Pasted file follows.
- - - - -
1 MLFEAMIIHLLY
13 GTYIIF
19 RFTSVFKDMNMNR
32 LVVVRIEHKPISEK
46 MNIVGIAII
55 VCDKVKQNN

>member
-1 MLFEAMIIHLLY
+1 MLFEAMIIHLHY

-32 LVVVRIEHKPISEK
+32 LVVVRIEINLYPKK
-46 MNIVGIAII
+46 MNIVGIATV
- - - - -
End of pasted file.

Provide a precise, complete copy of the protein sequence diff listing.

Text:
1 MLFEAMIIHLLY
13 GTYIIF
19 RFTSVFKDMNMNR
32 LVVVRIEHKPISEK
46 MNIVGIAII
55 VCDKVKQNN

>member
-1 MLFEAMIIHLLY
+1 MLFEAMIIHLHY

-32 LVVVRIEHKPISEK
+32 LVVVRIEINLYPKK
-46 MNIVGIAII
+46 MNIVGIATV